Steep mandibular plane.
Strong tendency to anterior open-bite.
The mandibular plane, functional occlusal plane, and palatal plane are all tipped downward anteriorly.
Lip line is significantly high on the maxillary alveolar process.
The gonial angle is obtuse.
Virtually all vertical type 4 cases are also found in the horizontal type B cases in which the upper incisors are more proclined than normal. All other horizontal type B cases have upper incisors which are upright.
Lower incisors are retroclined.
Rare and severe form.
The mandibular and functional occlusal planes are normal.
The palatal plane is tipped downward anteriorly.
The gonial angle is the smallest of all the types – “squarish” profile.
Found predominantly in association with horizontal types B and E.
Lower incisors are very proclined.
Upper incisors are nearly upright.
Tendency for bimaxillary protrusions.
The results of Moyers and coworkers (1980) found a variety of Class II malocclusions. Horizontal type A displayed few features of the typical Class II skeletal features but was so classified by some orthodontists because of the Class II dental relationship with increased overjet and overbite due to a protracted maxillary arch. Types B, C, D and E were more clearly differentiated as well as being more severe. Type F is a large group that consisted of mild Class II cases with variable symptoms. In addition, a range of vertical anomalies was found to occur in association with the horizontal types. While communicating Class II malocclusion by Angle’s classification has the benefit of ease in communication between clinicians, the findings of Moyers and coworkers illustrated a very important fact that not all Class II malocclusions are the same. This has implications in diagnosis and treatment planning in such a variable and diverse group, i.e. not all Class II malocclusions should be treated the same way.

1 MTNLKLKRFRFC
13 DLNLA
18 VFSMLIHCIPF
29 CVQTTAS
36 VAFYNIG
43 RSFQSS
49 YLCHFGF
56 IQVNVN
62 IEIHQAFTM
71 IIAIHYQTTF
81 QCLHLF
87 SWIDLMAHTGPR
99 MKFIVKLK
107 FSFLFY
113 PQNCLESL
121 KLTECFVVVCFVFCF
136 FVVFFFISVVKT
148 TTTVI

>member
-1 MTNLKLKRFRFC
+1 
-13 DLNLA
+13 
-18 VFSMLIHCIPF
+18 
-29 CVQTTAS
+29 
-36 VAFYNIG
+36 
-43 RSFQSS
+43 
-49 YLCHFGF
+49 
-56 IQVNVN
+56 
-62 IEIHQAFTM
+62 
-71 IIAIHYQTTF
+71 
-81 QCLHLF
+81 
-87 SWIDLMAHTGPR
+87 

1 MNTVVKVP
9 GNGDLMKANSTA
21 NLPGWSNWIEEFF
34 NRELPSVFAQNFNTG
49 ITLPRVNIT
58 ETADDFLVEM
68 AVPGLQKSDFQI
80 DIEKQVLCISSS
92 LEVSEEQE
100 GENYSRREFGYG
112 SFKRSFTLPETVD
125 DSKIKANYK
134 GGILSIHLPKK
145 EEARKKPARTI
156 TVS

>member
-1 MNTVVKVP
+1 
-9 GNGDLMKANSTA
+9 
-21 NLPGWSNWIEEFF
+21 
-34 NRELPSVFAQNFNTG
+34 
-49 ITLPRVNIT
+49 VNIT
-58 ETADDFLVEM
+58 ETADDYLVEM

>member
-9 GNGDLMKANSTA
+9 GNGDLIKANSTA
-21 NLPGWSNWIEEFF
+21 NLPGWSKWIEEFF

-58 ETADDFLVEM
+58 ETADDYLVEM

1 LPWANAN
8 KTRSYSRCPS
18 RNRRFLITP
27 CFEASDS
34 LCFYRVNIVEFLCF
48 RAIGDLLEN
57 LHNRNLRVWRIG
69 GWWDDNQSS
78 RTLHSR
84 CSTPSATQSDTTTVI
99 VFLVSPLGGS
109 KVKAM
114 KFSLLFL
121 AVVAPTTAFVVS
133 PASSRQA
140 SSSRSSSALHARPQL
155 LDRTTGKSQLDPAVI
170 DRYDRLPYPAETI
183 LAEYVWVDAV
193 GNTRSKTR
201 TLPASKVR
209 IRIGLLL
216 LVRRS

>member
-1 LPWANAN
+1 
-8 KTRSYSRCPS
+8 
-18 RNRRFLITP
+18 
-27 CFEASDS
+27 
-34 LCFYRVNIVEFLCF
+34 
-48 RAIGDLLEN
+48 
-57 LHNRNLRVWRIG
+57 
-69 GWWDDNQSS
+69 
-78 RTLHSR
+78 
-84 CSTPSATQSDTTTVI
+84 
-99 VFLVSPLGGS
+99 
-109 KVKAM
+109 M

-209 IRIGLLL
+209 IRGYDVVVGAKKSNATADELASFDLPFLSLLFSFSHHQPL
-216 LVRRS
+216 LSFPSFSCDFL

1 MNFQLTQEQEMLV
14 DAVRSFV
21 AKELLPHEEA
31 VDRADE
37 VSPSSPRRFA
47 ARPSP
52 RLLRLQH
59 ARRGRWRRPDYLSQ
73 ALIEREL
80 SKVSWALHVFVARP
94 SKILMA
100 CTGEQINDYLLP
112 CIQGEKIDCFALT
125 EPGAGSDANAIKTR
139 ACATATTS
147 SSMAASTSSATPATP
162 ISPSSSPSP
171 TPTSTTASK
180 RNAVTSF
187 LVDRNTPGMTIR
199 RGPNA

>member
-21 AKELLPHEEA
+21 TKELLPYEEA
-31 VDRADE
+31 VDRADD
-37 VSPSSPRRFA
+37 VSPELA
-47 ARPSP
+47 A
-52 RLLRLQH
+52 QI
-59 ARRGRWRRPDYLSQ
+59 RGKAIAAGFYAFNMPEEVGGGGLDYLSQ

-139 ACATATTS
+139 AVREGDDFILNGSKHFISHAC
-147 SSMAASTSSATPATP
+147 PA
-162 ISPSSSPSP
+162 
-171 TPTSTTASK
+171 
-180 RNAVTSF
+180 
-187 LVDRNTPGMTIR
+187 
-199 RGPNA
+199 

In recognition of the diversity of Class II malocclusions and the range of treatment strategies available, McNamara (1981) evaluated the lateral cephalometric radiographs of 277 children to determine the relative frequency of key components that would classify a malocclusion as ‘Class II’. SNA and SNB angles were used as the criteria of anteroposterior relationship of the maxilla and mandible. It was observed that on average, the maxilla was in a neutral position, otherwise it was more often more retrusive (SNA < 790, 31%) than protrusive (SNA > 840, 14%). The mandibular skeletal position was analysed using SNB and was its retrusive position was found to be the most common single characteristic of the Class II sample (SNB < 790, ~ 60%). However, in a later study which examined the pattern of maxillary protrusion and mandibular retrusion, Rosenblum (1995) found contrasting results to McNamara’s investigation. A total of 103 patients from two private practices were analysed at three levels of skeletal maturation. It was observed that the dominant pattern was maxillary protrusion with a normal mandible. Despite variability in the results of studies in the past, the common conclusion was the diagnosis of Class II malocclusion could be difficult due to its diverse presentations, the significance of which implies careful individual analysis before finalizing a treatment plan.
// Talk about importance of recognizing Class II sub-types and dignosis leading to treatment
Hereditary traits in Class II malocclusion
The significance of hereditary traits can be studied via experiments on animals, family investigations and twin investigations.